|Directed by||William Girdler|
|Written by||William Girdler|
|Produced by||David Sheldon|
|Edited by||Henry Asman|
|Music by||Monk Higgins|
|Distributed by||American International Pictures|
Private investigator Sheba Shayne (Grier) returns from Chicago, Illinois to her hometown of Louisville, Kentucky, to confront thugs who are trying to intimidate her father Andy into dissolving or handing over his family insurance company business. Sheba teams up with her father’s partner, Brick Williams, and the two rekindle their old romance. Driving in her father's car, Sheba is nearly killed when the vehicle explodes. The local police warn Sheba against continuing to pursue her investigation, but she persists.
Later, four gangsters show up at Andy's office and open fire. Sheba kills three of them, but Andy is shot and killed during the battle. Sheba's investigation leads to an apartment complex, where another shootout ensues. After a chase into a nearby amusement park, Sheba extracts a confession from a gangster named Pilot that the local gang is controlled by an insurance salesman called Shark Merrill.
Sheba joins a party aboard Shark's yacht, but is identified and captured. After the gang does away with Pilot by tying him to a speedboat and dragging him through the water at high speed, they attempt to do the same to Sheba, but she escapes using a knife she had hidden in her wet suit to cut the rope. As Brick leads the police to the yacht and another gun battle breaks out, Shark tries to escape in a speedboat, but Sheba gives chase on a jet ski and kills him with a spear gun. Brick urges Sheba to continue their relationship, but Sheba insists on returning to Chicago, though she promises to return to see him again, since they are now business partners.
Roger Ebert gave the film 1.5 stars out of 4 and expressed his wish to see Pam Grier's "screen personality used in a better-directed film with more ambition." Vincent Canby of The New York Times called the film "a moderately entertaining B picture in the mode of 'Foxy Brown' and 'Coffy,' though somewhat less violent." Variety wrote, "Once you get past Grier's dazzling looks — and with coiffed hair, she looks better here than ever before — this is a flat suspenser kept unexciting by plodding pacing and poorly-shot action sequences." Gene Siskel of the Chicago Tribune gave the film 1 star out of 4 and wrote, "The sound track occasionally misses lips, the dialog always is stilted, and the fight scenes look as tho they've been choreographed at half speed." Linda Gross of the Los Angeles Times wrote, "'Sheba, Baby' is a routine adventure story but thankfully the racism and violence are minimal. William Girdler's direction is listless and lethargic and there is an embarrassing lack of electricity between Miss Grier and Stoker."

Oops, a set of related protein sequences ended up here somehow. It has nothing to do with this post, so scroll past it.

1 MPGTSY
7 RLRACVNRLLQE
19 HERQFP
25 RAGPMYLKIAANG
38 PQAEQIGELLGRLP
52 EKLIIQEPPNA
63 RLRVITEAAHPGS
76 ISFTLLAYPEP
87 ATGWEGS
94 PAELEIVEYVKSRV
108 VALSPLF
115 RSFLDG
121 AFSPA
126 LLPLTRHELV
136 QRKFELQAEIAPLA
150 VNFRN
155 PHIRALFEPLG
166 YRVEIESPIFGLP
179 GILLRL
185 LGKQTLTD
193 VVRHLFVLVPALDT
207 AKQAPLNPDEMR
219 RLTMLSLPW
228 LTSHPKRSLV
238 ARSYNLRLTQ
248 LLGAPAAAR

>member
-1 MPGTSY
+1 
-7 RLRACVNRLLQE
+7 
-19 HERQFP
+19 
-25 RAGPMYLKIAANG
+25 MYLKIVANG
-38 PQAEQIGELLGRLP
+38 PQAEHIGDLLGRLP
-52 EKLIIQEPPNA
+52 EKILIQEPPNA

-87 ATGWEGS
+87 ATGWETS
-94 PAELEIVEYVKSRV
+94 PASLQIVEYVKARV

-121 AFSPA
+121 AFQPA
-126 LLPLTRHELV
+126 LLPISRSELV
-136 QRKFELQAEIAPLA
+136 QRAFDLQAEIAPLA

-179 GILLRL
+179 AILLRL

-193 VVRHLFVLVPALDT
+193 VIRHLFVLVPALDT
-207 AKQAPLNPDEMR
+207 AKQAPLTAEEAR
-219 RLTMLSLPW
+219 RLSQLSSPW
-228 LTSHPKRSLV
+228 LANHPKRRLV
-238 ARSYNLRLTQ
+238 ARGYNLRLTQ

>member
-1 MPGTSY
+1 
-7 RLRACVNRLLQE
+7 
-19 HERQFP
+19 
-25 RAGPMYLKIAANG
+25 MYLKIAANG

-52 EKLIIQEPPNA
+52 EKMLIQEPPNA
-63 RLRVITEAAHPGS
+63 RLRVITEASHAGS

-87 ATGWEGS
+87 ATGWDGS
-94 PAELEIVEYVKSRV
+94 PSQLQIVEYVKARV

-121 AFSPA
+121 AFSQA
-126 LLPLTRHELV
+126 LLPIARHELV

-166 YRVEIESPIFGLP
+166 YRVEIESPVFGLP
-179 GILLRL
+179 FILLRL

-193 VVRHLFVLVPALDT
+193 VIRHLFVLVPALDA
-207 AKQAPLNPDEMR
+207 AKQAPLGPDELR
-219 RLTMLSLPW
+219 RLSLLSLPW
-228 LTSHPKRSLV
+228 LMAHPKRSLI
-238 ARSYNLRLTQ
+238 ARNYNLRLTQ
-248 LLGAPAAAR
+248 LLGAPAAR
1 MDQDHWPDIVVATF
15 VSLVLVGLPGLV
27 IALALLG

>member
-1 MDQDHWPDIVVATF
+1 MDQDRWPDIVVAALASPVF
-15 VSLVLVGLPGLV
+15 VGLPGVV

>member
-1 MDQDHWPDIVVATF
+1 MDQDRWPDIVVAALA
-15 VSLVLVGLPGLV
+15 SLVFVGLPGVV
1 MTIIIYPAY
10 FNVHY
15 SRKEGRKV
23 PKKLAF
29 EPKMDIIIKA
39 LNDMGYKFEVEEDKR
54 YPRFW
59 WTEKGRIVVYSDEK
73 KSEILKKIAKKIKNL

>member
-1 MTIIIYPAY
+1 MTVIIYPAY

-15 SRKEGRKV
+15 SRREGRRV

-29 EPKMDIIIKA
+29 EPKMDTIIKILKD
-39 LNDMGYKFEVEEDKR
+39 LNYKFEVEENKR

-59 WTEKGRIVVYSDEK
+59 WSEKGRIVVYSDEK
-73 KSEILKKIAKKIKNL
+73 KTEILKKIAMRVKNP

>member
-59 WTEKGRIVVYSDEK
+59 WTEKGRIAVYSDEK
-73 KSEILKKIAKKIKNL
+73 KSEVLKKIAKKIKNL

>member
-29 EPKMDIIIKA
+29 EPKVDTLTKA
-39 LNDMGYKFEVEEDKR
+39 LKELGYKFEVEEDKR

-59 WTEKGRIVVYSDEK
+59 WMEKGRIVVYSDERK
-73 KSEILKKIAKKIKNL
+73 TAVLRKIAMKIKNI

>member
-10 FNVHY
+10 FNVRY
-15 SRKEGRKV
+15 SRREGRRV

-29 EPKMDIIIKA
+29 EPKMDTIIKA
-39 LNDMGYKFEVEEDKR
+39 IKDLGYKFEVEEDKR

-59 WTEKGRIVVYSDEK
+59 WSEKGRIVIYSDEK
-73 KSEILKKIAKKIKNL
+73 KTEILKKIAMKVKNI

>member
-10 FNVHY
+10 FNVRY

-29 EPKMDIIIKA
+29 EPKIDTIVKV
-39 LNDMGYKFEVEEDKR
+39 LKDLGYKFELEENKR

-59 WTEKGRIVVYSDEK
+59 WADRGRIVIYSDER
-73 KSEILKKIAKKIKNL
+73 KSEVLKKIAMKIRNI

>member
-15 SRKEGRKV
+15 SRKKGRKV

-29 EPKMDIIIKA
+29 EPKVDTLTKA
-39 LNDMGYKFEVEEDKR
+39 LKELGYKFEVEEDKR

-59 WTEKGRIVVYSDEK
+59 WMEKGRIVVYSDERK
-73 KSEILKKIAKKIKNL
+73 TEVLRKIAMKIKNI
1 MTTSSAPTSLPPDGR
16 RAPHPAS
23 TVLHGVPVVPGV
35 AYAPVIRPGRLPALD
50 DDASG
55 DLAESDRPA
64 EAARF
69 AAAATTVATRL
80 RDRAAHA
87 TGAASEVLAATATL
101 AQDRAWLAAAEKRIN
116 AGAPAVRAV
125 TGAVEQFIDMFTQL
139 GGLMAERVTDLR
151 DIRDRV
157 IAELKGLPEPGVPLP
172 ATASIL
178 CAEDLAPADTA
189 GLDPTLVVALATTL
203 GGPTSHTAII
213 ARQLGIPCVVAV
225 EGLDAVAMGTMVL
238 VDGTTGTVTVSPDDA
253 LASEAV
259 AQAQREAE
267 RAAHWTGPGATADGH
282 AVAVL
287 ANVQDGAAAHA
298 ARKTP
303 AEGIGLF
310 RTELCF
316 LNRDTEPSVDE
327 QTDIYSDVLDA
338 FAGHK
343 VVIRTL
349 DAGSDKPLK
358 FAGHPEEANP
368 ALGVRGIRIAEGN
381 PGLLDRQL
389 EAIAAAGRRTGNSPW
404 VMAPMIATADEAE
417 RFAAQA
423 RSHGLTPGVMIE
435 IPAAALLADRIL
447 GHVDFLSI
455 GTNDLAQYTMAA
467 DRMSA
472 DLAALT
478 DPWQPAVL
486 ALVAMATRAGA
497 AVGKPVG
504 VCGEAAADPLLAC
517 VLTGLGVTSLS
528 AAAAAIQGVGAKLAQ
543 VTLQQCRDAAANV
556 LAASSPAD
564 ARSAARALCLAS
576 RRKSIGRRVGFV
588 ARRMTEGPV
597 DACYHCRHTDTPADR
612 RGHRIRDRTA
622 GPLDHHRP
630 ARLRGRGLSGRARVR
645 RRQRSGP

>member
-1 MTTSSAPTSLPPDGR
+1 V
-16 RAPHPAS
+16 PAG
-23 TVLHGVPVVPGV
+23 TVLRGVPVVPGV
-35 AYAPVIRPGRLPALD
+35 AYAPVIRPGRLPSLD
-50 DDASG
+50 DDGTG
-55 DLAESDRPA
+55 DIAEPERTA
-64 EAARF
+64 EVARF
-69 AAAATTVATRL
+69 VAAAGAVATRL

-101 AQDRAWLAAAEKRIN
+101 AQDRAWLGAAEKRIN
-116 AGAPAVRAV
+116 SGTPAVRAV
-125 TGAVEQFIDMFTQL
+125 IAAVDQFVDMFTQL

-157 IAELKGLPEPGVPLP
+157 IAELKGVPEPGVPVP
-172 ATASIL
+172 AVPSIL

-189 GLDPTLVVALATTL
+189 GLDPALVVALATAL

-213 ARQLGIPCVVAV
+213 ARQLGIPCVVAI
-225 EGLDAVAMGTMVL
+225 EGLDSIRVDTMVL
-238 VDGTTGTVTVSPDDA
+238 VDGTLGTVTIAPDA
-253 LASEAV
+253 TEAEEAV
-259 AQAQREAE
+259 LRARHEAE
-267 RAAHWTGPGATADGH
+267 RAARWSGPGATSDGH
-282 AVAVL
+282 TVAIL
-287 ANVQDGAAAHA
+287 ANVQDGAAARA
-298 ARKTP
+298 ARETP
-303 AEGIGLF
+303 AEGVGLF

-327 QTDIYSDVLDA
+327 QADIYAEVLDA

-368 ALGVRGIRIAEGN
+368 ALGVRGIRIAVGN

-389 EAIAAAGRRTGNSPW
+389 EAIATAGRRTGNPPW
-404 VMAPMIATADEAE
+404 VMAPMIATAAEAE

Bogle, Donald. Blacks in American Films and Television: An Illustrated Encyclopedia. New York: Simon and Schuster, 1989. p. 187
- Ebert, Roger (April 4, 1975). "Sheba, Baby". RogerEbert.com. Retrieved December 19, 2018.
- Canby, Vincent (March 27, 1975). "Private Eye 'Sheba'". The New York Times. 31.
- "Film Reviews: Sheba Baby". Variety. April 23, 1975. 18.
- Siskel, Gene (April 3, 1975). "The formula fails for a tough 'guy'". Chicago Tribune. Section 3, p. 5.
- Gross, Linda (March 28, 1975). "Pam Grier in 'Sheba, Baby'". Los Angeles Times. Part IV, p. 15.
- "Sheba, Baby soundtrack". discogs. 1975. Retrieved September 13, 2020.
- Austin Vashaw (Feb 22, 2016). "Arrow Heads! Vol. 7: Pam Grier is SHEBA, BABY (1975)". cinapse. Retrieved September 13, 2020.